Taking Ownership After a Toxic Relationship

Take Ownership

Toxic relationships can be severely traumatic to the people caught up in them and leave long lasting effects in the person’s life. It can be difficult not to focus on the other person for a while. How do we go about taking ownership for our part in a toxic relationship.

We argue this process needs to play itself out. Dealing with toxic characters means dealing with psychological disorder and sometimes outright evil. This needs to be acknowledged and put on the table, otherwise the trauma inflicted by some of these people will stay stuck inside the person.

Once the evil has been acknowledged, then the recovering person can start to move more to the process of taking ownership. This will happen in it’s own time and should not be rushed or forced. When you are a victim of evil or severe toxicity it is perfectly normal to want to focus on that for a while once it is over.

This article will use the term psychopath to refer to the toxic person in the relationship. However, the same general advice applies to other destructive and abusive personality types like borderlines and narcissists, since there are commonalities in the abusive behaviors and the relationship dynamics can be very similar, though intentions and motives may differ.

Acknowledgement and Validation

There will be a period for many victims in the immediate aftermatch of a psychopathic relationship where they focus only on what the psychopath did to them, how evil and toxic the behavior was, all the outrageous wrongs and injustices that were done to them.

There often isn’t much focus on oneself in these early days, and I differ from what many therapists will say in that I believe this is perfectly normal, understandable and acceptable. What happened to you was an act of evil and injustice and that needs acknowledging fairly and squarely.

Therapists will often encourage survivors of toxic relationships to focus more on themselves than the other person, the rationale being that you cannot control what anyone else does, thinks or says. You can only control what you do, say or think, so focusing on the other person is waste of time and mental “bandwidth”.

I believe this is a mistake when dealing with someone recovering from a psychopath, since you cannot leave questions of morality, ethics, and evil at the door with these character types. This is a not a standard relationship between two human beings who each play a part in the difficulties and need to own their own part in the breakdown of a relationship, as the therapeutic cliche goes.

A psychopath or sociopath is much, much different. There is malevolence and intent there in the damage they cause to others. They know full well what they are doing and are doing it on purpose. They plan out and premeditate much of the abuse they inflict on others over a long period of time. The entire process is a game to them, which they view with a cold detachment.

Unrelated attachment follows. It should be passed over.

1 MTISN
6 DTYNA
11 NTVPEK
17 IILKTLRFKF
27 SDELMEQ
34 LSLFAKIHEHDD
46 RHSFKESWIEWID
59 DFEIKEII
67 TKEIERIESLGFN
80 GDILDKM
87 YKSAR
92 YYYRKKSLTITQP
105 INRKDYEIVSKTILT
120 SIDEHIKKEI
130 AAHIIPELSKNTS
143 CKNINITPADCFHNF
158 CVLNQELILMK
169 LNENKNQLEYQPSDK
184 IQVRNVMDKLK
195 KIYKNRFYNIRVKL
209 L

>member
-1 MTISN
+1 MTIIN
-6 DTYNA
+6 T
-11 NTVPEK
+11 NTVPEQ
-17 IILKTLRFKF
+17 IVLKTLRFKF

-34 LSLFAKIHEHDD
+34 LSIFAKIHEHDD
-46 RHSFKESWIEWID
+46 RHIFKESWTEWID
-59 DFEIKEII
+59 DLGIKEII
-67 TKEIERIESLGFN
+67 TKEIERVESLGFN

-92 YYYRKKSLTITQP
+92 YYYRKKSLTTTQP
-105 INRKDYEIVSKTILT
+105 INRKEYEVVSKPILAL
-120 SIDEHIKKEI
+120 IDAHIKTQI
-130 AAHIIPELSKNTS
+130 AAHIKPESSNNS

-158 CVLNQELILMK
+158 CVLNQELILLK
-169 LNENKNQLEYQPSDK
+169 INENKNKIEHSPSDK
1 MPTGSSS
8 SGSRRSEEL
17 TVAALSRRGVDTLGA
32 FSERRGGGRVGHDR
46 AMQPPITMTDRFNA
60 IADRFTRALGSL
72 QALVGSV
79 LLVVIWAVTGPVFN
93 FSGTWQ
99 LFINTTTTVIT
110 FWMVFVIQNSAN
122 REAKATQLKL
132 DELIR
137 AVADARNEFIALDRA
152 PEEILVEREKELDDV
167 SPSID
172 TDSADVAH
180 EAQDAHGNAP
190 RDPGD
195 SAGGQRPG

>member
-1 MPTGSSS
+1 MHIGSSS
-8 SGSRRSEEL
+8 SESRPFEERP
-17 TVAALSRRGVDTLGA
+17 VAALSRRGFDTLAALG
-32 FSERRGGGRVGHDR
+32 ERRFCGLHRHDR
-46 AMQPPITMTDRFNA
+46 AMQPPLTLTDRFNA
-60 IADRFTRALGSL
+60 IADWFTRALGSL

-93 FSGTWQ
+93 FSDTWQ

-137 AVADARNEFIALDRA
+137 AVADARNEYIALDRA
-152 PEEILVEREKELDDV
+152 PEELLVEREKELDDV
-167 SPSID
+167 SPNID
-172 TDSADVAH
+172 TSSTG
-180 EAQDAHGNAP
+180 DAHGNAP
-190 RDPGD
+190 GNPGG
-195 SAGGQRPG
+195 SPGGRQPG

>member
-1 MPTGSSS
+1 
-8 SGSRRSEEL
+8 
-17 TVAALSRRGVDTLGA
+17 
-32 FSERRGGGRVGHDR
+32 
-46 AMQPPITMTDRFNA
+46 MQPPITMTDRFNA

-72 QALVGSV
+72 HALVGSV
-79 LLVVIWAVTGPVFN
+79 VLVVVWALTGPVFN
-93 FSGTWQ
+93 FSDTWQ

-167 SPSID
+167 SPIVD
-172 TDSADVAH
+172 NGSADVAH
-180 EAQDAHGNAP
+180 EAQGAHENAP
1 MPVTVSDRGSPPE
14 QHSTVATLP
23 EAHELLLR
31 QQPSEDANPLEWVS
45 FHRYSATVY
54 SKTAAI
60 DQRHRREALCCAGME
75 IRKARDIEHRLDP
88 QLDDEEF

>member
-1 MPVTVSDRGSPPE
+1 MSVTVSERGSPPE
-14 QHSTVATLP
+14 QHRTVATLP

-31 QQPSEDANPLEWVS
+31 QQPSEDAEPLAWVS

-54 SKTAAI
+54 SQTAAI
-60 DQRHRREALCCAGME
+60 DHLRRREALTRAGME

Whatever your flaws and character weaknesses and lack of strong boundaries, you were not, and are not, an evil person like the psychopath. You are a fundamentally good person at the core, which is why the psychopath targeted you, since they could see in you what they can never have themselves.

This process of focusing, even obsessing, on all the things the psychopath did to you, has to be allowed to play itself out. You have to get all the anger and frustration at the psychopath’s increasingly outrageous behavior out of your system. This process can take 12-18 months or longer.

You can take ownership for your part in allowing the process to happen later. But firstly, it is important to acknowledge, and have validated, the evil that was done to you. Therapists who do not allow this to happen and try to encourage the survivor to only focus on themselves before they are ready for this are delaying the process of recovery in my opinion.

Taking Ownership After The Toxic Relationship

That said, once you have come to terms as best you can with the outrageousness of the psychopath or other toxic person’s behaviour, then it is important to begin to focus on oneself more. But this shift has to happen in it’s own time.

The psychopath did commit evil against you, but you also played a part in that for every person who manipulates there is another who allows themself to be manipulated. You did not have the tools to understand what was happening to you at the time, so you could probably sense on some level that something was wrong but you didn’t know what to do about it.

This is not your fault but it is your responsibility to make sure you do the work on yourself that is necessary to ensure this never happens to you again. This means addressing any weaknesses in your character and boundaries which the psychopath was able to exploit to keep manipulating and undermining you.